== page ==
Arts Readiness: Prerequisites for Arts Integration

By |2018-10-04T21:56:01-07:00October 17th, 2012|

I’m an idea person.

One of my favorite things to do involves looking at objectives from different content areas and find ways to integrate them.  However, when I create these integrated lesson ideas I drift away. Thus, come up with a lesson sounding so fun and so effective to me. Until, I remember the students I created this lesson for have little background in the arts. Especially in dance and drama. In my experience many students in my classroom progressed on or near grade level in core content areas. Yet, they were nowhere near grade level in terms of the skills and standards for the arts.

This is an important factor to remember when attempting to integrate the arts with other areas of curriculum.  With my fifth graders, I may have been addressing fifth grade science standards but could only integrate those with second grade dance standards at the start of the year.  Just as we assess our students in terms of reading or math readiness, we also need to assess their arts readiness.

One way to gather readiness information is to consult with the arts teachers in your building.  If you are lucky enough to have an arts teacher addressing dance standards at your school, find out what skills your students should bring to your classroom.  That way you reinforce content already taught and take advantage of the background knowledge your students have. Even, referencing those experiences to help them make the connection to new learning.

Another way is through mini-lessons using the arts standards as guidelines.

The beginning of the school year is an especially great time to find out where your students are on the arts knowledge continuum.  Addressing the basic elements of the various art forms with your students, you can find what they already know and where they will need direct instruction.  You may find with some art forms you need to start at the beginning as they may have received little or no instruction in some areas lacking even basic art vocabulary.  (If you need a quick reminder or a cheat sheet, Susan Riley here at Education Closet has designed some fabulous posters that cover the basic elements of the various visual and performing arts for you to download.  Click on “Strategies” and scroll down for the article “FREE Techniques Posters” from August 12, 2011.)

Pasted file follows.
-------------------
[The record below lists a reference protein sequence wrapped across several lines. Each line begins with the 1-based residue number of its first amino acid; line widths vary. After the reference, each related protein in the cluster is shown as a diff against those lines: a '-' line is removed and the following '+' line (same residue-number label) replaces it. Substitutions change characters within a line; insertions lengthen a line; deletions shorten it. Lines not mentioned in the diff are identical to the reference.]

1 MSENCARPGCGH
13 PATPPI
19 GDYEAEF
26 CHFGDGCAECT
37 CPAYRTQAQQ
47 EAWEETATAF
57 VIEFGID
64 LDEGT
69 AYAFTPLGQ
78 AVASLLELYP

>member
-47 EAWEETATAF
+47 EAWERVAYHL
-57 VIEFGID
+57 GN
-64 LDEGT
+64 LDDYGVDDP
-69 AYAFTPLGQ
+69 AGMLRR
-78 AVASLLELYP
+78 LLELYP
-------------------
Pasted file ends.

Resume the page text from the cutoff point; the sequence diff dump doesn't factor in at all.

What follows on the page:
Once you are armed with this knowledge you are ready to create meaningful integrated lessons that will meet your students where they are and take them somewhere new and exciting…and you are much more likely to actually get there!

One Comment

  1. Jessica August 18, 2014 at 4:40 pm - Reply

    You make a great point that before integrating the arts into the curriculum you have to first find out at what level your students are at. Especially since (sadly) some of our students have had very little experience in certain aspects of art we may have to first start with the basics. At first this may impede what we would like to do with them if they don’t have basic knowledge of the art content. However by starting at the beginning it will be an overall much more meaningful experience in the long run.

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